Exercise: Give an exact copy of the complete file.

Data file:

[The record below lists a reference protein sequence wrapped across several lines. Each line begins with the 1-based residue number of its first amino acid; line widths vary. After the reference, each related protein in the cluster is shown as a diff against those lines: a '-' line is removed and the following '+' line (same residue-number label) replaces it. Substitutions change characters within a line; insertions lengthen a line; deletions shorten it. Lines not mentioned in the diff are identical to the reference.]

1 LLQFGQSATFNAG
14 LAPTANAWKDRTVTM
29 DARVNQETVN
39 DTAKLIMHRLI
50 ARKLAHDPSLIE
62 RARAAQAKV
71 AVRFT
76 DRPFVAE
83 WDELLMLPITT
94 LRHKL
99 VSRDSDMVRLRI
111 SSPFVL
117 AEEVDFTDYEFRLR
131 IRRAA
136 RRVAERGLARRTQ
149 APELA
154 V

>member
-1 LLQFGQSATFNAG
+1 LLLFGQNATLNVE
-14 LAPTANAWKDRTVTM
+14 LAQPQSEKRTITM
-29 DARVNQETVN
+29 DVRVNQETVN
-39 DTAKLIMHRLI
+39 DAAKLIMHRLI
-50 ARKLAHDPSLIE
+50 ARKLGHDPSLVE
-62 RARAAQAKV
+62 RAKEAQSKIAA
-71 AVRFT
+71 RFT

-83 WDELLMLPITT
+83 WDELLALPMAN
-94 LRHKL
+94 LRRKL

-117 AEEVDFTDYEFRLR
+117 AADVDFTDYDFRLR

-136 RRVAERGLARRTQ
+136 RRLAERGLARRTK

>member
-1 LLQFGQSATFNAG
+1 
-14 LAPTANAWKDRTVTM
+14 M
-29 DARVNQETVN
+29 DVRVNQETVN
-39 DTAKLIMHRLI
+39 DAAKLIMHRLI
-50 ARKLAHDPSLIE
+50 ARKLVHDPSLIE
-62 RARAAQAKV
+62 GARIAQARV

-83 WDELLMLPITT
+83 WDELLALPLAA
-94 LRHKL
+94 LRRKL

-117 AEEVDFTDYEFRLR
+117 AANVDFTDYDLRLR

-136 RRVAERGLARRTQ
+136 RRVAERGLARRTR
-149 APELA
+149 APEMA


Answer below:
[The record below lists a reference protein sequence wrapped across several lines. Each line begins with the 1-based residue number of its first amino acid; line widths vary. After the reference, each related protein in the cluster is shown as a diff against those lines: a '-' line is removed and the following '+' line (same residue-number label) replaces it. Substitutions change characters within a line; insertions lengthen a line; deletions shorten it. Lines not mentioned in the diff are identical to the reference.]

1 LLQFGQSATFNAG
14 LAPTANAWKDRTVTM
29 DARVNQETVN
39 DTAKLIMHRLI
50 ARKLAHDPSLIE
62 RARAAQAKV
71 AVRFT
76 DRPFVAE
83 WDELLMLPITT
94 LRHKL
99 VSRDSDMVRLRI
111 SSPFVL
117 AEEVDFTDYEFRLR
131 IRRAA
136 RRVAERGLARRTQ
149 APELA
154 V

>member
-1 LLQFGQSATFNAG
+1 LLLFGQNATLNVE
-14 LAPTANAWKDRTVTM
+14 LAQPQSEKRTITM
-29 DARVNQETVN
+29 DVRVNQETVN
-39 DTAKLIMHRLI
+39 DAAKLIMHRLI
-50 ARKLAHDPSLIE
+50 ARKLGHDPSLVE
-62 RARAAQAKV
+62 RAKEAQSKIAA
-71 AVRFT
+71 RFT

-83 WDELLMLPITT
+83 WDELLALPMAN
-94 LRHKL
+94 LRRKL

-117 AEEVDFTDYEFRLR
+117 AADVDFTDYDFRLR

-136 RRVAERGLARRTQ
+136 RRLAERGLARRTK

>member
-1 LLQFGQSATFNAG
+1 
-14 LAPTANAWKDRTVTM
+14 M
-29 DARVNQETVN
+29 DVRVNQETVN
-39 DTAKLIMHRLI
+39 DAAKLIMHRLI
-50 ARKLAHDPSLIE
+50 ARKLVHDPSLIE
-62 RARAAQAKV
+62 GARIAQARV

-83 WDELLMLPITT
+83 WDELLALPLAA
-94 LRHKL
+94 LRRKL

-117 AEEVDFTDYEFRLR
+117 AANVDFTDYDLRLR

-136 RRVAERGLARRTQ
+136 RRVAERGLARRTR
-149 APELA
+149 APEMA